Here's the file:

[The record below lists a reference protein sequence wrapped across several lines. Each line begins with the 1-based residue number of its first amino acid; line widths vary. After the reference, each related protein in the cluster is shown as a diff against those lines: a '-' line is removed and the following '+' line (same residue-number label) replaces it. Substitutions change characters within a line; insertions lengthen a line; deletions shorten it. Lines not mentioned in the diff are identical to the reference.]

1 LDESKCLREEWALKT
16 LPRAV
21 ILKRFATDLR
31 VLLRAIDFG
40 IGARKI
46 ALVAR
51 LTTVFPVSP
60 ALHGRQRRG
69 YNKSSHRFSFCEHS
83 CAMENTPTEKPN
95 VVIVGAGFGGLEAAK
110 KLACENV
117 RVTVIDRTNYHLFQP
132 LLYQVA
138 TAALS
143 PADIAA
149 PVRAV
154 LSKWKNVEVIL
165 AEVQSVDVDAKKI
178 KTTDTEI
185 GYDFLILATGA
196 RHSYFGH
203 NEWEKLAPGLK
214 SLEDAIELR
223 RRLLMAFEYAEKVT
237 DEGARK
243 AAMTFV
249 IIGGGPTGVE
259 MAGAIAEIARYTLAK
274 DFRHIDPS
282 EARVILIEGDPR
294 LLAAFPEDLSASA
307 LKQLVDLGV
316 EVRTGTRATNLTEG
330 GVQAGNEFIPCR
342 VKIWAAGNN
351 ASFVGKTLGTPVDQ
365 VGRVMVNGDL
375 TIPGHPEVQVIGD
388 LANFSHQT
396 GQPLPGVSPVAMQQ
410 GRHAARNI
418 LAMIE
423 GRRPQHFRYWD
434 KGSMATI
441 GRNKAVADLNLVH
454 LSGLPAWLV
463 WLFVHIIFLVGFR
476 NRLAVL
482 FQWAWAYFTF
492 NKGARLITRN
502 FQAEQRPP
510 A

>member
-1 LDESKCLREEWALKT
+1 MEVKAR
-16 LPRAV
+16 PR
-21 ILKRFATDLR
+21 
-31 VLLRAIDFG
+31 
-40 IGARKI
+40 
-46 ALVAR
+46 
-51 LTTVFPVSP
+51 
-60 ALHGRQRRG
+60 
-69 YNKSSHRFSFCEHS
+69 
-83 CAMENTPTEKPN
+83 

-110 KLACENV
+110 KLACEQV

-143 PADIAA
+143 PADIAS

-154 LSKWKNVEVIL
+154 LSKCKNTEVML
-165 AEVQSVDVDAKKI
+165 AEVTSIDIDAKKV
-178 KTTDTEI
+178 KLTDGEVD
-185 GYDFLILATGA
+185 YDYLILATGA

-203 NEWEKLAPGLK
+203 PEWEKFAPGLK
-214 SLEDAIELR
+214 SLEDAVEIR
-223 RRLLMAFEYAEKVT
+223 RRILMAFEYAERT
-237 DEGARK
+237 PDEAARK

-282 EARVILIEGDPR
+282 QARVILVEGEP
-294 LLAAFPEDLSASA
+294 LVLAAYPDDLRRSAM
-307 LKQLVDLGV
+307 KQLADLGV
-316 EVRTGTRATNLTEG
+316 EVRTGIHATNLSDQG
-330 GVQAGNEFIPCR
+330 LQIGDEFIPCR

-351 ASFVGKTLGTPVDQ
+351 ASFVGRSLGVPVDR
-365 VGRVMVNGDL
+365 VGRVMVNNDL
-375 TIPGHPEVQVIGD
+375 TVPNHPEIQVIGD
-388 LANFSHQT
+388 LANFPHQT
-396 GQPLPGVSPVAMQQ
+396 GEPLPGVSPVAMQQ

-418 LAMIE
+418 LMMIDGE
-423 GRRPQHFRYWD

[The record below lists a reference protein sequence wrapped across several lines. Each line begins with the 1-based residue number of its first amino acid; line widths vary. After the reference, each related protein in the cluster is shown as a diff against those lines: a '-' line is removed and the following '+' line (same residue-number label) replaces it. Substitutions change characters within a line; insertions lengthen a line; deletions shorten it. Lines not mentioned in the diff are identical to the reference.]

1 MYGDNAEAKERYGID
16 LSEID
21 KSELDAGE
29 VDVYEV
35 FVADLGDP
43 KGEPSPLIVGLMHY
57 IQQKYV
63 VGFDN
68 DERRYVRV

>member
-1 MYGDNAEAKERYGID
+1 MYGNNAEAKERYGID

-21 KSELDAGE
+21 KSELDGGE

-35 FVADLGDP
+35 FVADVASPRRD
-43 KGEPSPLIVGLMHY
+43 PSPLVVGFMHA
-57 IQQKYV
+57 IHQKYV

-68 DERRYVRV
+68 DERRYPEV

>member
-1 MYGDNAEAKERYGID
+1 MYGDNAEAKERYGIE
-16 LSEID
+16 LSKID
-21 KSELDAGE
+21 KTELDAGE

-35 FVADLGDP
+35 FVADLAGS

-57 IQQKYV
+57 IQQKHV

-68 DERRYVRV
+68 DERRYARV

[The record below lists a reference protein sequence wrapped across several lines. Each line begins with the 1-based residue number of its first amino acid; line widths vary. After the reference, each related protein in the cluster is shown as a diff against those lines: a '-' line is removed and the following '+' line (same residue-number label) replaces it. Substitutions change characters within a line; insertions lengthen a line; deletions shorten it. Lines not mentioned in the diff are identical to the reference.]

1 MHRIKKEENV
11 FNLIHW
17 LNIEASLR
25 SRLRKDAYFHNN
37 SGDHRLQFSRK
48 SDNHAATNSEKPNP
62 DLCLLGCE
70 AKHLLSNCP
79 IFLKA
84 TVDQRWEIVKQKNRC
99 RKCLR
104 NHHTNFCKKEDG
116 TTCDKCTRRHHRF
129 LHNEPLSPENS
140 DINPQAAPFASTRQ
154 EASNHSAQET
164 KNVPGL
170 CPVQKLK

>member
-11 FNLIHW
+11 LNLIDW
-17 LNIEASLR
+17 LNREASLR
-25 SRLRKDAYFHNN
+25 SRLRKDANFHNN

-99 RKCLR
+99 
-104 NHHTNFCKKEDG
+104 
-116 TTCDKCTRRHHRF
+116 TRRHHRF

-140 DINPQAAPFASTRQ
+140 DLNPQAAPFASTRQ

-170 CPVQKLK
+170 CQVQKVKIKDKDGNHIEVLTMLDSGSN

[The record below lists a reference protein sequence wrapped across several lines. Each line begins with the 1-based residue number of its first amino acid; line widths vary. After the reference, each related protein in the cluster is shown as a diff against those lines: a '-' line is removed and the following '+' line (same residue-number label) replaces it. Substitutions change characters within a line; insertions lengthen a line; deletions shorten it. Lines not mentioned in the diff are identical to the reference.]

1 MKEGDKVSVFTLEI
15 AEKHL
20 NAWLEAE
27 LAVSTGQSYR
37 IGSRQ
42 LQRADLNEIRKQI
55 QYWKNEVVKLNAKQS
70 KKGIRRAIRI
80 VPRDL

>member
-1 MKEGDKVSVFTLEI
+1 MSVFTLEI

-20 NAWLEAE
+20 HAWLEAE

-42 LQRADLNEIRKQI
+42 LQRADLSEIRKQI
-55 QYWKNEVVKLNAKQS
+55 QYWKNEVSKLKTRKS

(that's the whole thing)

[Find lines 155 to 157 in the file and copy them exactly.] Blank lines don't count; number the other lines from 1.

[The record below lists a reference protein sequence wrapped across several lines. Each line begins with the 1-based residue number of its first amino acid; line widths vary. After the reference, each related protein in the cluster is shown as a diff against those lines: a '-' line is removed and the following '+' line (same residue-number label) replaces it. Substitutions change characters within a line; insertions lengthen a line; deletions shorten it. Lines not mentioned in the diff are identical to the reference.]

1 MHRIKKEENV
11 FNLIHW